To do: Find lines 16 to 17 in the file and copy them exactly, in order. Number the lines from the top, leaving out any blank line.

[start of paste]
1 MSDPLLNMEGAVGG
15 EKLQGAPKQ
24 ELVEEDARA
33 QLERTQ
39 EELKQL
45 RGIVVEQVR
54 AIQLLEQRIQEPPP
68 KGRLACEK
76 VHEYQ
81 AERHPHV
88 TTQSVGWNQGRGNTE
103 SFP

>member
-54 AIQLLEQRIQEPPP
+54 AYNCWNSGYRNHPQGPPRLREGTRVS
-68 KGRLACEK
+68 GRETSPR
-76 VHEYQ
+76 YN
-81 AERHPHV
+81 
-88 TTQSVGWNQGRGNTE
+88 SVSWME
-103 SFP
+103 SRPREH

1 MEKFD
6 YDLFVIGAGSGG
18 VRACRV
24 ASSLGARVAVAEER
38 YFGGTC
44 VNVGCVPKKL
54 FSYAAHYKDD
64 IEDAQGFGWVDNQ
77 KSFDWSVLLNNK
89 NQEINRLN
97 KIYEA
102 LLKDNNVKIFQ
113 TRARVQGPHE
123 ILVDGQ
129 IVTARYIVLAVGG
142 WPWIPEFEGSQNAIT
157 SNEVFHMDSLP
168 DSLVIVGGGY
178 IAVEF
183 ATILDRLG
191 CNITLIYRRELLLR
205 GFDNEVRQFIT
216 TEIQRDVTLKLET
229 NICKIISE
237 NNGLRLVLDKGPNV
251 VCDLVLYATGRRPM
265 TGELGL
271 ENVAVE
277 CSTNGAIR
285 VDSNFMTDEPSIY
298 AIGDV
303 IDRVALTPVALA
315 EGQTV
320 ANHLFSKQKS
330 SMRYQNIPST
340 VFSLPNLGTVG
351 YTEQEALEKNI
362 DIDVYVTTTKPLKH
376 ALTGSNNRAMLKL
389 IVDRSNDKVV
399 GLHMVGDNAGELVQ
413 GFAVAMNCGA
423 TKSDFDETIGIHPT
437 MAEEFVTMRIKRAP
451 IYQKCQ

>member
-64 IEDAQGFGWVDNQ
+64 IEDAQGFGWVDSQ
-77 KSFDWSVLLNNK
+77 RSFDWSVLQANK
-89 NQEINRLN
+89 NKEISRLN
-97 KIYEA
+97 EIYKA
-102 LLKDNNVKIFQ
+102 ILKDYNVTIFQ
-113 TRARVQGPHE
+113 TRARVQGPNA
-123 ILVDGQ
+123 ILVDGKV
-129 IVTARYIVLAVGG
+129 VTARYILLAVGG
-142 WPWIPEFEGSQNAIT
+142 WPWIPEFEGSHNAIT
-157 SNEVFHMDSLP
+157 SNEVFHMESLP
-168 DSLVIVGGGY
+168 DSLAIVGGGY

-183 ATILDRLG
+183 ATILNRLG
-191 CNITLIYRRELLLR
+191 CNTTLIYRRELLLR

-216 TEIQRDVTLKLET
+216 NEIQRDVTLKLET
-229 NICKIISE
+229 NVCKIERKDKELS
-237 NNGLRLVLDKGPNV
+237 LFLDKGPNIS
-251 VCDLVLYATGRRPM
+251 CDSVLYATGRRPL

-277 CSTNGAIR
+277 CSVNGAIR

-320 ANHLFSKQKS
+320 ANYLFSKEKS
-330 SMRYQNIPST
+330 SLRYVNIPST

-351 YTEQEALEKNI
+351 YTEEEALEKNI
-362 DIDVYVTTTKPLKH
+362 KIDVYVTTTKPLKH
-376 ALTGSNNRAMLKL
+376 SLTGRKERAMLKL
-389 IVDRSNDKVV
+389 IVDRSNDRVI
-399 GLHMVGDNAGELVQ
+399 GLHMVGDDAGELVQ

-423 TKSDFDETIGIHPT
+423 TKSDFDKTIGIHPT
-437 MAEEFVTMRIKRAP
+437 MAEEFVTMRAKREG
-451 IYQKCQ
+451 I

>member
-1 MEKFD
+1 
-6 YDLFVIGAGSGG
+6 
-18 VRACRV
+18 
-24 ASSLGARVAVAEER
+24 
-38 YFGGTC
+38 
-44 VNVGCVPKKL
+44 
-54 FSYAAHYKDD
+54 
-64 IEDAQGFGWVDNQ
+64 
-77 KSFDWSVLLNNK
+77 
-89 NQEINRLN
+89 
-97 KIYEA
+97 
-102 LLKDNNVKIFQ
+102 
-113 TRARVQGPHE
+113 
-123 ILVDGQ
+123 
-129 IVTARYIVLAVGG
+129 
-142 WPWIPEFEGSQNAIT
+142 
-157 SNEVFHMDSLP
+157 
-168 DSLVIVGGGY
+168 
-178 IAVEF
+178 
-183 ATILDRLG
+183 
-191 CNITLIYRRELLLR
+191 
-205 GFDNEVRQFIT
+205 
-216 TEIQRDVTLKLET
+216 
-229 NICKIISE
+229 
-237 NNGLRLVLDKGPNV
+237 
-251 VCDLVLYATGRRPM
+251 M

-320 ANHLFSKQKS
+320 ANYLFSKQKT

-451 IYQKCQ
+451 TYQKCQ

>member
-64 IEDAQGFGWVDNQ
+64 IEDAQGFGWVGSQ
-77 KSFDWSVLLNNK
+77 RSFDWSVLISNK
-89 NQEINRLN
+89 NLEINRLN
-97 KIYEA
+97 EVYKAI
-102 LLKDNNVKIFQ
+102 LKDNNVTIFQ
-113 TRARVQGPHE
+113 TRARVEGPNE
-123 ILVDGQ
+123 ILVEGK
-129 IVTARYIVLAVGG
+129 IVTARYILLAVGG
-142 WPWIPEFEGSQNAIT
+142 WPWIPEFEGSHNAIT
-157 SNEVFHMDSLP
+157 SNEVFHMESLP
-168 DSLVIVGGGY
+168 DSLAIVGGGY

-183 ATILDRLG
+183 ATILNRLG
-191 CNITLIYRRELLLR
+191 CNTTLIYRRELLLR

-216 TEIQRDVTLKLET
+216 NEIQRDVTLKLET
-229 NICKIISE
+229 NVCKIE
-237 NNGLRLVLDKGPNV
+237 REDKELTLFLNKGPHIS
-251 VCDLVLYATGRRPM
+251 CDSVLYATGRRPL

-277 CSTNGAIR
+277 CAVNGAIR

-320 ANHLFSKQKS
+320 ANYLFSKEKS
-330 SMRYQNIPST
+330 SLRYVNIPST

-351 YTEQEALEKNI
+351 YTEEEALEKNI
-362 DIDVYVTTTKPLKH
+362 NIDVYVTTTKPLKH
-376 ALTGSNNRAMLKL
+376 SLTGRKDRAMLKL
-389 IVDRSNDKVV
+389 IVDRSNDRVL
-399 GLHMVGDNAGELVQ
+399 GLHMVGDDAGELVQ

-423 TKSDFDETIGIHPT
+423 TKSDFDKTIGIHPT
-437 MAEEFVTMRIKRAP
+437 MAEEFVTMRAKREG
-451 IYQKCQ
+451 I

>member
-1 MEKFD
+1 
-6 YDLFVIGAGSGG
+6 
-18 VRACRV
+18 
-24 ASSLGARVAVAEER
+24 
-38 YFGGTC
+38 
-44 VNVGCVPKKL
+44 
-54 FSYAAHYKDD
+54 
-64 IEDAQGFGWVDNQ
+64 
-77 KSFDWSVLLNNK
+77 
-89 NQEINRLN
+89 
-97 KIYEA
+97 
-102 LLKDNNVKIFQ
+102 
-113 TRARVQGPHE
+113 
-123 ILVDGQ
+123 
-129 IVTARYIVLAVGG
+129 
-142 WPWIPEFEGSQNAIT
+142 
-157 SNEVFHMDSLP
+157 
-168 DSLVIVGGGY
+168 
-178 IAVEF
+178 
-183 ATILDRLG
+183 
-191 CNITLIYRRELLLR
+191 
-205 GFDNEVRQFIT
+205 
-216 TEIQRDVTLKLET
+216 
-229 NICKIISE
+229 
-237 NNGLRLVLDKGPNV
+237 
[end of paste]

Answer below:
-68 KGRLACEK
+68 GRETSPR